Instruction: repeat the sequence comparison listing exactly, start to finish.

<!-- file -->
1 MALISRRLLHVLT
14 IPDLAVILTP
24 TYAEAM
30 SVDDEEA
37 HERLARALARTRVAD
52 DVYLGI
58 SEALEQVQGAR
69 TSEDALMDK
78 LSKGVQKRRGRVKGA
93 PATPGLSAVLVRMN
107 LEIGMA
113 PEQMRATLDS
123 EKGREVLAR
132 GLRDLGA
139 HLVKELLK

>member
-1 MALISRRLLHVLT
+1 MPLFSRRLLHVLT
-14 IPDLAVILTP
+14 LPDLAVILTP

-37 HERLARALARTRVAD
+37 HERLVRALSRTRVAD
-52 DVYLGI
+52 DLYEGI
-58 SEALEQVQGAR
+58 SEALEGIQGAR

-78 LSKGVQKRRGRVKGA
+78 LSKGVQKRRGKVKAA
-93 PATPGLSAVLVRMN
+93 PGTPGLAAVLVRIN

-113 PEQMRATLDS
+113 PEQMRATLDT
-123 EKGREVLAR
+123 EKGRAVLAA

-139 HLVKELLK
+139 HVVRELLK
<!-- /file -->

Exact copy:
1 MALISRRLLHVLT
14 IPDLAVILTP
24 TYAEAM
30 SVDDEEA
37 HERLARALARTRVAD
52 DVYLGI
58 SEALEQVQGAR
69 TSEDALMDK
78 LSKGVQKRRGRVKGA
93 PATPGLSAVLVRMN
107 LEIGMA
113 PEQMRATLDS
123 EKGREVLAR
132 GLRDLGA
139 HLVKELLK

>member
-1 MALISRRLLHVLT
+1 MPLFSRRLLHVLT
-14 IPDLAVILTP
+14 LPDLAVILTP

-37 HERLARALARTRVAD
+37 HERLVRALSRTRVAD
-52 DVYLGI
+52 DLYEGI
-58 SEALEQVQGAR
+58 SEALEGIQGAR

-78 LSKGVQKRRGRVKGA
+78 LSKGVQKRRGKVKAA
-93 PATPGLSAVLVRMN
+93 PGTPGLAAVLVRIN

-113 PEQMRATLDS
+113 PEQMRATLDT
-123 EKGREVLAR
+123 EKGRAVLAA

-139 HLVKELLK
+139 HVVRELLK